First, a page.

David D. Walter
Professor and Co-Director of Legal Skills and Values
B.A., Eastern Kentucky University
M.A., University of Iowa
J.D., University of Iowa College of Law
David Walter, an experienced and highly regarded law teacher, directs the Legal Skills & Values Program and teaches LSV I, LSV II, and LSV III, as well as Appellate Procedure I and II. Professor Walter also directs and advises the FIU Board of Advocates, a student moot court organization whose members compete in regional and national appellate advocacy, trial advocacy, client counseling, and negotiations competitions. In the Board’s first two years of competition, teams coached by Professor Walter finished as finalists or semi-finalists in five of six appellate advocacy competitions, including the 2004 and 2005 Wechsler National First Amendment Moot Court Competition in Washington, D.C.; the 2004 and 2005 Florida Bar Association Orseck Moot Court Competition; and the 2004 National Moot Court Competition (Regional Round), sponsored by the Association of the Bar of New York City. In addition, FIU teams also won the Best Brief Trophy at the 2004 Orseck Competition and placed second on the briefs at the 2004 Wechsler Competition and 2004 Nationals Competition (Regional) and third on the brief at the 2005 Wechsler Competition, thus winning recognition for top-ranked briefs in four of six appellate advocacy competitions.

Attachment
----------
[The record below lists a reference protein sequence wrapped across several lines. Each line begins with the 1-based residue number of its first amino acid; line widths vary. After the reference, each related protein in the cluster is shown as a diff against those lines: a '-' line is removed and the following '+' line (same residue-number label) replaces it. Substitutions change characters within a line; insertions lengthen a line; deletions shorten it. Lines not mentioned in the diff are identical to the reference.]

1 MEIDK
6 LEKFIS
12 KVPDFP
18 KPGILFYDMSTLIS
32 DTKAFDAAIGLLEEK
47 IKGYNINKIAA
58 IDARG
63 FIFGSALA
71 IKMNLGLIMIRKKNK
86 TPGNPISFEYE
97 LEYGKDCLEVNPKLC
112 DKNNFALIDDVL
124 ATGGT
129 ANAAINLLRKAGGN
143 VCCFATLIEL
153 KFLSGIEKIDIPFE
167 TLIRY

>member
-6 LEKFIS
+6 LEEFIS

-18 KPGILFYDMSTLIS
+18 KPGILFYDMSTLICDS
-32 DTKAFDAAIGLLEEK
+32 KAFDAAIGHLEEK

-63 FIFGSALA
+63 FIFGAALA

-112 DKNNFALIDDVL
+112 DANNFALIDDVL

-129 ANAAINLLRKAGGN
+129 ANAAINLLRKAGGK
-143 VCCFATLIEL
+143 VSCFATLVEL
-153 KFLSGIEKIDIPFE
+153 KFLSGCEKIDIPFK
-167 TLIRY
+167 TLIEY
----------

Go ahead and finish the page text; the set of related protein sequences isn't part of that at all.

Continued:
From 1990 to 2002, Professor Walter taught in the nationally recognized legal writing and oral advocacy programs at Seattle University and Mercer University. At Mercer, he also taught Alternative Dispute Resolution and served as a moot court advisor and coach, leading numerous moot court teams to national competition honors. Before he began law teaching, Professor Walter practiced as a commercial litigator at a Seattle law firm. Professor Walter graduated from law school with honors, and he was a member of the Iowa Law Review. He has published several articles and given many presentations on legal writing and oral advocacy topics, and from 1998-2003, he also served on the Board of Editors for the Journal of the Legal Writing Institute. Professor Walter’s current scholarly interests focus on appellate practice and procedure topics (such as the fundamental or plain error rule and standard of review) and on persuasive writing and oral advocacy topics (in particular, the use of empirical research findings from the fields of psychology, communications, and argumentation to craft persuasive legal arguments).